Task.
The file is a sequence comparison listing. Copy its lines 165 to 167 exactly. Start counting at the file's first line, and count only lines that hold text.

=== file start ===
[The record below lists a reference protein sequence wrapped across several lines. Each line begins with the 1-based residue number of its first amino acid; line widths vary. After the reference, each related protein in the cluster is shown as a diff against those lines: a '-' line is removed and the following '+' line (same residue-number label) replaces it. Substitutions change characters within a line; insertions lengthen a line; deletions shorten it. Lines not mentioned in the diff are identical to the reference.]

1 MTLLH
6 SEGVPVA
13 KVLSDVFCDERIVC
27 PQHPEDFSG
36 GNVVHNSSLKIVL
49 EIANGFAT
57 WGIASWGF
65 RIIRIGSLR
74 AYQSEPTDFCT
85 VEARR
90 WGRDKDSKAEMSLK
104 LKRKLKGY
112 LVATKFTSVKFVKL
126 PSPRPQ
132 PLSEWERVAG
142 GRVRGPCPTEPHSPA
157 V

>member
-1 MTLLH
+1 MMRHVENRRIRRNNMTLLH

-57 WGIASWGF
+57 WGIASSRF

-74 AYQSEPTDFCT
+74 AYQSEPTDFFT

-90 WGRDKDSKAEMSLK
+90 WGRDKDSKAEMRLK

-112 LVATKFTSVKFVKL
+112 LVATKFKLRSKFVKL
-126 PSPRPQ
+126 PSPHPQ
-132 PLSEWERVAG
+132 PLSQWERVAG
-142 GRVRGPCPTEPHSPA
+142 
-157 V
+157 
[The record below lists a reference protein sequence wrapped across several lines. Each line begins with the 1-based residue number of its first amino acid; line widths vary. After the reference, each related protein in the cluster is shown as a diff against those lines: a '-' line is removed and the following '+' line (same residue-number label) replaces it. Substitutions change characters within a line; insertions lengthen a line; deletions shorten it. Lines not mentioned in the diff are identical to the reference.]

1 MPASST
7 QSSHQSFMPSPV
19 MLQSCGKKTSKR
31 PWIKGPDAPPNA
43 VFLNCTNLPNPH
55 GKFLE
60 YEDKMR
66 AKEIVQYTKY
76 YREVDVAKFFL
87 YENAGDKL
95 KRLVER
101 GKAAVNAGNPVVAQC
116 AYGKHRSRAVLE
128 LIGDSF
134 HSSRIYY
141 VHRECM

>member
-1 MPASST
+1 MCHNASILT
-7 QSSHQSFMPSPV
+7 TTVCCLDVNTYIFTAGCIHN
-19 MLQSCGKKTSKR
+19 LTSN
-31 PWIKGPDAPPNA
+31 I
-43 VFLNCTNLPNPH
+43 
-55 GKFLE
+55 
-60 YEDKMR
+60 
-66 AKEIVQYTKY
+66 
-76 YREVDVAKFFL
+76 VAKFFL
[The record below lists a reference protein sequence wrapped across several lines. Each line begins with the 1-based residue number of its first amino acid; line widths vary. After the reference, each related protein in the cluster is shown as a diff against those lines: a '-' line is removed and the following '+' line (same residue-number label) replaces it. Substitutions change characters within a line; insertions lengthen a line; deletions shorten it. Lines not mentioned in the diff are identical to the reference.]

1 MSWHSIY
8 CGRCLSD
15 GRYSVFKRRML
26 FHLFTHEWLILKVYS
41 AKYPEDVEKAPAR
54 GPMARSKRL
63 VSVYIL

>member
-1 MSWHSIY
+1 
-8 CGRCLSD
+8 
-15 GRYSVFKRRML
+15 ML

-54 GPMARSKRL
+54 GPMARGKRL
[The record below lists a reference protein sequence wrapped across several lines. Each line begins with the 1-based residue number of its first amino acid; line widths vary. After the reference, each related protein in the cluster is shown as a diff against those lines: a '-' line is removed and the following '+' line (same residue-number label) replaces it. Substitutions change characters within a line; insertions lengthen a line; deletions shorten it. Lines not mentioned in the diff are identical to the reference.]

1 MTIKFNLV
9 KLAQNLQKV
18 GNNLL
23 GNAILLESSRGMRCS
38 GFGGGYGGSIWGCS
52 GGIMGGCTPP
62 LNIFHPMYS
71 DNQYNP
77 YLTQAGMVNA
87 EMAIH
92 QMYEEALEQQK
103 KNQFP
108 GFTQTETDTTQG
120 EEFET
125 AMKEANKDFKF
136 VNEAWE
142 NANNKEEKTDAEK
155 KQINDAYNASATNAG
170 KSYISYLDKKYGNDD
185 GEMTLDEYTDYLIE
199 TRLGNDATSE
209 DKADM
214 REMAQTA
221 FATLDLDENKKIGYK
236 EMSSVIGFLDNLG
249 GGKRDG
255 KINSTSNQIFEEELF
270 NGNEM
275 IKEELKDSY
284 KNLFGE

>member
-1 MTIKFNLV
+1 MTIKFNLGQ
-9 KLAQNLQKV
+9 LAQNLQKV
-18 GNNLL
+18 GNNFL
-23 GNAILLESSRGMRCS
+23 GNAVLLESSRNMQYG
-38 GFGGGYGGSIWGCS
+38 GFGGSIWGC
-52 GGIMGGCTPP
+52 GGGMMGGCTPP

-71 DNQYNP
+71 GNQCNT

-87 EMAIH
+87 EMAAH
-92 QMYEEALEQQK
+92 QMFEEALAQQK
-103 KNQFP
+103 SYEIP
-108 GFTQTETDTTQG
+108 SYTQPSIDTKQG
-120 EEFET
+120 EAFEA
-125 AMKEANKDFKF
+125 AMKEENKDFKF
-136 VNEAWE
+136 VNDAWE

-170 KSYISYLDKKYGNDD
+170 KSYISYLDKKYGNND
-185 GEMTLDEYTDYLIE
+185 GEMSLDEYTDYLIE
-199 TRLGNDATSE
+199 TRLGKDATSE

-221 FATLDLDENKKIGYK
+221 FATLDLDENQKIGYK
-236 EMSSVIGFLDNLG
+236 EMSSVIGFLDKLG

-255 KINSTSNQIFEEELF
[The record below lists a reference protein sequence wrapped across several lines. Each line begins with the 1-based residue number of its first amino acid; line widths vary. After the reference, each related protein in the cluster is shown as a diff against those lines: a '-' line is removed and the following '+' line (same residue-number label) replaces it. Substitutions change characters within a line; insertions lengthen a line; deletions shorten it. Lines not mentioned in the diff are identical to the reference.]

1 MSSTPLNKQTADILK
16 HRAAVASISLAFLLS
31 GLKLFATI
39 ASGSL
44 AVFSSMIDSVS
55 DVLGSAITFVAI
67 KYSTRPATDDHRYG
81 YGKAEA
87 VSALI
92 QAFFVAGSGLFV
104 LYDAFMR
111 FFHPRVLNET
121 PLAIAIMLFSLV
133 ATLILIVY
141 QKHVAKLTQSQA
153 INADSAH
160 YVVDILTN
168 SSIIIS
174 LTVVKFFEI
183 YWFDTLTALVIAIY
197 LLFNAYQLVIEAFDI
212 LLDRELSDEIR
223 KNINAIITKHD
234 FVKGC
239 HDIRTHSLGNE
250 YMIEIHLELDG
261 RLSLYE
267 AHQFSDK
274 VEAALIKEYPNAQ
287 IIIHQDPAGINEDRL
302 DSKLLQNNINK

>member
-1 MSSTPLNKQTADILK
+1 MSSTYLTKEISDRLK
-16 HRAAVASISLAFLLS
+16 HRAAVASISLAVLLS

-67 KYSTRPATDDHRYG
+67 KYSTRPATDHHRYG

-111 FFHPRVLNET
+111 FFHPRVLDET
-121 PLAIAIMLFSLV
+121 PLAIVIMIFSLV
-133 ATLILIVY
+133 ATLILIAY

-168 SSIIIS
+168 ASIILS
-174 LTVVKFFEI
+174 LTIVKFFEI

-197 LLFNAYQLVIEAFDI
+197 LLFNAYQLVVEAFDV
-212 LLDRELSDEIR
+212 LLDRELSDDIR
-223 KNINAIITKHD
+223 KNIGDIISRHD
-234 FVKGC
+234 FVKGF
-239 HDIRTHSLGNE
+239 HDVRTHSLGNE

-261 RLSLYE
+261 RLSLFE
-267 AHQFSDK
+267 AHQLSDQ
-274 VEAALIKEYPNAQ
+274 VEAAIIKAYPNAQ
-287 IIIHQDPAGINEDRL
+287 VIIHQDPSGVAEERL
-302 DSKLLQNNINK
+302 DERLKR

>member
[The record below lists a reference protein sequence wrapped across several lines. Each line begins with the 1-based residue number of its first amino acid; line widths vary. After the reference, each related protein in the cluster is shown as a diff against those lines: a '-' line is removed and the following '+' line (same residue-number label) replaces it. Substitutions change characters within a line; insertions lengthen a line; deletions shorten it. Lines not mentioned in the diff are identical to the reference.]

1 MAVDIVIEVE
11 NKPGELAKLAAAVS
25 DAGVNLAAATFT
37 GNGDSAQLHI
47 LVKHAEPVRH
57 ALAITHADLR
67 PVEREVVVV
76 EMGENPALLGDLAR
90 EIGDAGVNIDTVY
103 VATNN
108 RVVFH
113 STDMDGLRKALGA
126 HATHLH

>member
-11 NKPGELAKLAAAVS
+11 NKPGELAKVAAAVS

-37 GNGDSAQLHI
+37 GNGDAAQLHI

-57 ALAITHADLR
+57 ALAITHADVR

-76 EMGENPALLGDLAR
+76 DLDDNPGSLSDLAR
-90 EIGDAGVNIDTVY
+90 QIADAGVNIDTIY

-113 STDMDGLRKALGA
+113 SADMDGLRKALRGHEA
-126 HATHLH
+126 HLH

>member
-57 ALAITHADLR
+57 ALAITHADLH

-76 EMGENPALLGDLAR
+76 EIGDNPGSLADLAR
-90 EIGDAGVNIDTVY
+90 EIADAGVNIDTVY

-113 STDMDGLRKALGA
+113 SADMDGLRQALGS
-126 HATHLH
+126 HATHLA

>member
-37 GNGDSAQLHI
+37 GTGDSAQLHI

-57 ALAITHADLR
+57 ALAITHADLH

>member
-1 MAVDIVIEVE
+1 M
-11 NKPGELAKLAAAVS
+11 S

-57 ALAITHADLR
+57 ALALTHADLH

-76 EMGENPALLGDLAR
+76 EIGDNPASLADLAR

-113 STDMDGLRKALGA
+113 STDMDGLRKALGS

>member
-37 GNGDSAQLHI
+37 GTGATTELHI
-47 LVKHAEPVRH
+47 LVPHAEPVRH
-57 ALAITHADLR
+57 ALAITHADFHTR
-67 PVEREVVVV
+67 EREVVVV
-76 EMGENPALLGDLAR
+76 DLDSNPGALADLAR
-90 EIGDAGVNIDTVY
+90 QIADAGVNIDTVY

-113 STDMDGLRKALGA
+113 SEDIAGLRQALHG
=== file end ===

31 GLKLFATI
39 ASGSL
44 AVFSSMIDSVS